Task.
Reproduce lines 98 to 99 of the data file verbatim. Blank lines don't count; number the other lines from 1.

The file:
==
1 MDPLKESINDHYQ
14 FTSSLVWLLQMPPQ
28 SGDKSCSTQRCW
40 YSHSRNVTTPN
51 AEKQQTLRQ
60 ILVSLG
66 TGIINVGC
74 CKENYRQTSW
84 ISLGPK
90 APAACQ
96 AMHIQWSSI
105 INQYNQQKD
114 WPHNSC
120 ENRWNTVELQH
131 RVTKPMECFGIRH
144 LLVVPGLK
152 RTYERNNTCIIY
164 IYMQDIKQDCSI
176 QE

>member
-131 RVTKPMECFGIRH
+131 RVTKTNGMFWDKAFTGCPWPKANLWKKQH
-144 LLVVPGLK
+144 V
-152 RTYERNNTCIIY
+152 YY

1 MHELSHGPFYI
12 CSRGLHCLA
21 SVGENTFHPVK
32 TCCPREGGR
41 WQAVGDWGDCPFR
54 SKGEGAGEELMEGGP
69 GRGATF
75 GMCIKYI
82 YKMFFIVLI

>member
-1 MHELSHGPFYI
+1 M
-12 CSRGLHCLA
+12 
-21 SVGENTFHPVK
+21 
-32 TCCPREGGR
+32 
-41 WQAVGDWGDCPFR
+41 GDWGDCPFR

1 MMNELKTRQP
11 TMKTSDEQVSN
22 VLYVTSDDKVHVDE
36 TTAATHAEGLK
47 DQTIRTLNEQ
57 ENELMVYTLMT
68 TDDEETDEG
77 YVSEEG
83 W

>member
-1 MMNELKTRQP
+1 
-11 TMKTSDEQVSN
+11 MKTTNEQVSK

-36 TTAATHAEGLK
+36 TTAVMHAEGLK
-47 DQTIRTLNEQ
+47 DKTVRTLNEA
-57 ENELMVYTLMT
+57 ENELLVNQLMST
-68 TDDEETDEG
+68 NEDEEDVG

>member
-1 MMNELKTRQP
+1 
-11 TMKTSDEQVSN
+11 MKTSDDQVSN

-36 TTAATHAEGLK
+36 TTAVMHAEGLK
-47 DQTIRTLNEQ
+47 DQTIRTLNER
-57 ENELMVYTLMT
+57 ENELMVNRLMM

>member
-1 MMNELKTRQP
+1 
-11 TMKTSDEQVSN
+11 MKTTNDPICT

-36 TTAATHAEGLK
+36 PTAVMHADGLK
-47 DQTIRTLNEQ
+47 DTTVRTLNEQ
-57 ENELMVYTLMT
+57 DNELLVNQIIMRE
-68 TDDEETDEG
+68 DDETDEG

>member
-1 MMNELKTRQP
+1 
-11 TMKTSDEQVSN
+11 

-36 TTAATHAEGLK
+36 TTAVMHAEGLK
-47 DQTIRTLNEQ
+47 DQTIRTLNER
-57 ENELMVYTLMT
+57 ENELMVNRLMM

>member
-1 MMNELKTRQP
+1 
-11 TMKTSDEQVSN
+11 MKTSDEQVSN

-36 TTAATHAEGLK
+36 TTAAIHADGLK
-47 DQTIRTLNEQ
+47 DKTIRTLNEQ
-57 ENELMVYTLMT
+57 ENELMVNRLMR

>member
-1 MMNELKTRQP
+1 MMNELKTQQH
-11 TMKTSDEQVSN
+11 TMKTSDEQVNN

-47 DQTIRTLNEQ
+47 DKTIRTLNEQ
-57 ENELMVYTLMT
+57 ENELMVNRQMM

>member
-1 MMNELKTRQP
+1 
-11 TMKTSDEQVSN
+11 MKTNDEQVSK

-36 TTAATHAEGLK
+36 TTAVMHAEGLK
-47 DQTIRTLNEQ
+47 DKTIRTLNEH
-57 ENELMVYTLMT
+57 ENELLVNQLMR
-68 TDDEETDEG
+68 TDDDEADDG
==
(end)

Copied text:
-36 TTAATHAEGLK
+36 TTAVMHAEGLK